The Dynamics of Grace
The doctrine of grace, concerning the healing, freeing, and empowering presence of the Spirit in human life, is central in Christianity. This readable, yet in-depth, historical and interpretive study retraces the long trajectory of the theology of grace as thinkers grappled with the mystery that envelops the interplay between God's life with us and our common life together. Retrieving the rich symbols of the Christian past and reinterpreting them within their own cultural context, theologians in different eras shaped the development of a Christian anthropology that plays upon all the registers of the greatness and misery of the human condition. The presuppositions, questions, and benchmark anthropologies of early Christianity, Augustine, Aquinas, Luther, Trent, and Rahner are critically analyzed in light of recent historical studies and in light of a new climate of ecumenical convergence. The exploration ends by probing the anthropology of contemporary liberation theologies that mark another turning point in the tradition by breaking grace out of the realm of privacy and into the sociopolitical arena.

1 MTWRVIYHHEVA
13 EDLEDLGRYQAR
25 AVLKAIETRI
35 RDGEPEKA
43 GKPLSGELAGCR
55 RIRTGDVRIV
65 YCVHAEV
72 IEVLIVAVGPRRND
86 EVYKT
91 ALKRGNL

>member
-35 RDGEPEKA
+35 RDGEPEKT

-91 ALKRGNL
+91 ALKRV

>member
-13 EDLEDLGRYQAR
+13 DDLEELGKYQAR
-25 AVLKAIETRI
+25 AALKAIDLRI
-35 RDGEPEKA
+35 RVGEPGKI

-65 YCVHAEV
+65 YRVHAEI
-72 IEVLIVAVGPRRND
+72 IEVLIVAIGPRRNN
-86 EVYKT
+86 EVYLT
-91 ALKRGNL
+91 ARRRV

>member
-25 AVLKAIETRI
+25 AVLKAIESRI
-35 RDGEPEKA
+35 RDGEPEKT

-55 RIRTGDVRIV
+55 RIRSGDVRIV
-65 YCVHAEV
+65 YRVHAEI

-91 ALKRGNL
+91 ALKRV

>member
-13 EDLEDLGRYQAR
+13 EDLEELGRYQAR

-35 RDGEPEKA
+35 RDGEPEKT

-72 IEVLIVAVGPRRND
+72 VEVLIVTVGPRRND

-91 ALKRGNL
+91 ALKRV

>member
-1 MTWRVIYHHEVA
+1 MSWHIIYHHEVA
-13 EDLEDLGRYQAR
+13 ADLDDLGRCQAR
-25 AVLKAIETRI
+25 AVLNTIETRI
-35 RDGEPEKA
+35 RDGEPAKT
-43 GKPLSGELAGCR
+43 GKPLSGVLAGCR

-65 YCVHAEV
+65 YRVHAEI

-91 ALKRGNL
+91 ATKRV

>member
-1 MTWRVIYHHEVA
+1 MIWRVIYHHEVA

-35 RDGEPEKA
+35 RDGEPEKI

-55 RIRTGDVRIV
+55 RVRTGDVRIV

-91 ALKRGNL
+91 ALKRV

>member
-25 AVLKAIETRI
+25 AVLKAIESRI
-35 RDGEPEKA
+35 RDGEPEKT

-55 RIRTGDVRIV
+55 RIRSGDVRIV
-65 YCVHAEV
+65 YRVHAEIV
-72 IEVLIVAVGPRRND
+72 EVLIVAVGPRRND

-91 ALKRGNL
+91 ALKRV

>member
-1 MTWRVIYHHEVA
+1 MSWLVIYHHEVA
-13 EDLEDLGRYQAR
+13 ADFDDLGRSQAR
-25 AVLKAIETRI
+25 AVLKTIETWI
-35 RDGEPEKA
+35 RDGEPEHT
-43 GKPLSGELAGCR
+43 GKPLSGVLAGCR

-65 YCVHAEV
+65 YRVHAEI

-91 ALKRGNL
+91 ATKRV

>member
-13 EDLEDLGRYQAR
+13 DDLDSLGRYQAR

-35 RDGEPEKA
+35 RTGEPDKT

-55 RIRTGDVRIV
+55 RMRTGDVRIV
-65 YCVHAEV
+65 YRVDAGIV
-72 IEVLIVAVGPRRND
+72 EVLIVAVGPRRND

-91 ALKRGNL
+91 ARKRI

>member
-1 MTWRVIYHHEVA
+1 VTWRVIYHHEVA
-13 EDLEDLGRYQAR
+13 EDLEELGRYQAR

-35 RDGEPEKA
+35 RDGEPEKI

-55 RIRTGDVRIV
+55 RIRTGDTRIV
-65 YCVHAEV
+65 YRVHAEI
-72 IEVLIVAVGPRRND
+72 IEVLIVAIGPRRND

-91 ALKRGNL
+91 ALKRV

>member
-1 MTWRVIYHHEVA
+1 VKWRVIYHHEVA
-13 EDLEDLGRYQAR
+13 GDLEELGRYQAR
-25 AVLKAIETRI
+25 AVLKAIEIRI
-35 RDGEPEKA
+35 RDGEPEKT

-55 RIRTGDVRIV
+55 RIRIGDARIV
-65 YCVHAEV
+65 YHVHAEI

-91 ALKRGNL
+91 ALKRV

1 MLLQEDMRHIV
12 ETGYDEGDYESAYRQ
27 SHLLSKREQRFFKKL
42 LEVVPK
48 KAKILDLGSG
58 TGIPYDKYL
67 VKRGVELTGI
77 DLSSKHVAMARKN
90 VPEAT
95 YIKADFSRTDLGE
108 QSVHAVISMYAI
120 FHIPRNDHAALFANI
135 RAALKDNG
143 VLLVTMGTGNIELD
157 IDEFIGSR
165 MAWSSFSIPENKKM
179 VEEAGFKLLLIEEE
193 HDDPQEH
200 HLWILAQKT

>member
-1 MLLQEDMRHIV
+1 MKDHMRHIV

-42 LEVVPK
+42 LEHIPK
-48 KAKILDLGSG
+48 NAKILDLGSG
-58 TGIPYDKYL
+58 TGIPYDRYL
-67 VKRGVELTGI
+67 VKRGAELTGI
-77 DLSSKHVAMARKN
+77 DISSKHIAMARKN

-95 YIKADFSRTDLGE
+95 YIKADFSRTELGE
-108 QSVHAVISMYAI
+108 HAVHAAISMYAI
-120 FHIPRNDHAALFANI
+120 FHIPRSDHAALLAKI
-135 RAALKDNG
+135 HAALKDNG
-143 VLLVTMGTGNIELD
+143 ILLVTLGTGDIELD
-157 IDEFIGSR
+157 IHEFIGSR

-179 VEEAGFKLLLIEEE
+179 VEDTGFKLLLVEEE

Stephen J. Duffy